Mel’s Key Shop
Summer 2007 • Vol. XV, Issue LVII
Apartment living in the Bronx from the 30’s through 60’s could be described in one word: CRAMPED! Fortunately for most, this was a temporary condition that lasted until the family could afford to move to a larger apartment or the kids graduated high school or college or married. Simple enough, problem solved. Now imagine this CRAMPED condition lasting four generations! . . .
Known as Mel’s Lock and Key Service, or simply Mel’s Key Shop by shoppers living in or around 170th Street & Jerome Avenue, one could feel the squeeze when they went to Mel’s for a key. If there were three people waiting ahead of you, it was quite possible that you would have to wait outside, because the shop was only 125 square feet! For Mel, this shop was much larger than his previous shop, which was located just a block away at 131 E. 170th Street. In fact, if you were a customer at this location, you wouldn’t even be able to enter the store. Believe it or not, the store measured only 26 inches by 42 inches. It was so small that in 1937 it was recognized as the “Smallest Shop In The Entire United States.”
Back in 1932, Mel’s brother Jerome came up with the idea of making keys from a bright orange cart that they assembled on the roof of their building on Townsend Avenue. They attached a $44 key-making machine to the orange cart at a taxi stand on the corner of 170th Street and Walton Avenue. The first day’s receipts totaled 90 cents. By the following Saturday, they had grossed close to $20. The brothers were on their way to becoming a fixture in the neighborhood. Then, in 1946, Jerome died.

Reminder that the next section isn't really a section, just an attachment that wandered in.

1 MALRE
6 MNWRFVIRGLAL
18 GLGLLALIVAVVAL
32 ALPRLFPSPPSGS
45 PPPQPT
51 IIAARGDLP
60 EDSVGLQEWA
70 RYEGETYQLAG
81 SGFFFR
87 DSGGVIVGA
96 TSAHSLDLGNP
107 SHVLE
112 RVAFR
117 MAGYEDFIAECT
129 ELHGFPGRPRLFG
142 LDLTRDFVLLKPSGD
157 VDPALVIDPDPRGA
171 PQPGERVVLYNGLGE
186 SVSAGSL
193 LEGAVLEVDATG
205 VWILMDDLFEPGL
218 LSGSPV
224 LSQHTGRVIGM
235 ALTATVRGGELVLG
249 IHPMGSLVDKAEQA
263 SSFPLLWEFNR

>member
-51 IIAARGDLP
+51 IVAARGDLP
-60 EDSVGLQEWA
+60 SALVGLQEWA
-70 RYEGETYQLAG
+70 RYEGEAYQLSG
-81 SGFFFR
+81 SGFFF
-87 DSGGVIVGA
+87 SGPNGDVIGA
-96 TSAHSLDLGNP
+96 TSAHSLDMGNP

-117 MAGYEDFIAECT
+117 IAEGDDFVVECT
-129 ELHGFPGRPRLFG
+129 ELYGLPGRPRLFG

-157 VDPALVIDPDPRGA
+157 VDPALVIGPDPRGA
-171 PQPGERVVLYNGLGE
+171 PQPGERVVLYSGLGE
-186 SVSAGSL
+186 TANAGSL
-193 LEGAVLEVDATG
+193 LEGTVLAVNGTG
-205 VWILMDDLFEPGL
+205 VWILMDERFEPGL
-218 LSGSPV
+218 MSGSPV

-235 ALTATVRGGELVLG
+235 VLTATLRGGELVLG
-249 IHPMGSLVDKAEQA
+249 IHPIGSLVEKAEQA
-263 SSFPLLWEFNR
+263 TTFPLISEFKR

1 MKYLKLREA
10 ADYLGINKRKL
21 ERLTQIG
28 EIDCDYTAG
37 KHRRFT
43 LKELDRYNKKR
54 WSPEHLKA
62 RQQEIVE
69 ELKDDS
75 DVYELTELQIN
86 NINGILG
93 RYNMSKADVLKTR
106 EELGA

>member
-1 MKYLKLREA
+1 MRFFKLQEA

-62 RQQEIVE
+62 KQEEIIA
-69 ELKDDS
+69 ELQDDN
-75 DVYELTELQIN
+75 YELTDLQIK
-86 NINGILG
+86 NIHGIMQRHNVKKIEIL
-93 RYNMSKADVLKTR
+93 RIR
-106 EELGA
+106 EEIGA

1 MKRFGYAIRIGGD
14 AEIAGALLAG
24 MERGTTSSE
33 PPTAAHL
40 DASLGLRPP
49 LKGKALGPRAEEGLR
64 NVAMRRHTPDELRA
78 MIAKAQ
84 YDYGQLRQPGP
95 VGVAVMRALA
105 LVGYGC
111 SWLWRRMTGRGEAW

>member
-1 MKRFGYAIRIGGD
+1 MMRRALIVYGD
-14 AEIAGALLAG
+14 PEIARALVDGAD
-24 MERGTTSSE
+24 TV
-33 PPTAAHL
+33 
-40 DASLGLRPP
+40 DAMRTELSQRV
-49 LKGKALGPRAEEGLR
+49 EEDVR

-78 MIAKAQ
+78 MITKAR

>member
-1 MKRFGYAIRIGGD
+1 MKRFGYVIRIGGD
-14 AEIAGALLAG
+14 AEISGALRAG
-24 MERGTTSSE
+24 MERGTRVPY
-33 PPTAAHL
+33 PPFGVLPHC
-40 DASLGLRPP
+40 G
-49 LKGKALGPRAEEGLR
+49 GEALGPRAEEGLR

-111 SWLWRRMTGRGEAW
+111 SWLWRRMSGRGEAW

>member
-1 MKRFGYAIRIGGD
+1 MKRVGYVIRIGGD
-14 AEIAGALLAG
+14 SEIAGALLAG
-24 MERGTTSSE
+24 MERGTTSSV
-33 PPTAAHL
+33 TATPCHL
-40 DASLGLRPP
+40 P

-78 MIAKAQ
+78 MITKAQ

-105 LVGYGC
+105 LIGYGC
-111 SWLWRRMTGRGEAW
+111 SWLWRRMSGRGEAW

Ninety-two year old Mel Herskovitz retired in 1974 and moved to Florida. His son Raymond, 46, now runs the shop. Raymond’s daughter, Mel’s granddaughter, also works part-time in the shop and, because Mel’s father at one time worked there, she is now the fourth generation of certified locksmith.
Recently, Mel came back to The Bronx to visit his family and the shop. He reminisced about the changes that took place during his 75 years in the business. Back in the 30’s and 40’s, most of the shoppers were predominantly Jewish. By the 60’s, many moved to Co-Op City. As apartments became vacant, blacks and Puerto Ricans moved in. During the turbulent 70’s and 80’s, when crime peaked in The Bronx, Mel recalls, there were many more robberies in the neighborhood than during the post-depression decade of the late 30’s and early 40’s.
Keys that used to sell for a dime or fifteen cents now cost $1.75. In the 30’s and 40’s, a lock installed in an apartment cost about $5.00. Today, the cost of installation now exceeds the cost of a lock (a lock costs $50; installation costs $75).
Many former patrons keep coming back to the store with their children to revisit, peek at the old orange cart, or just to look at the pictures of the old owners in their younger days.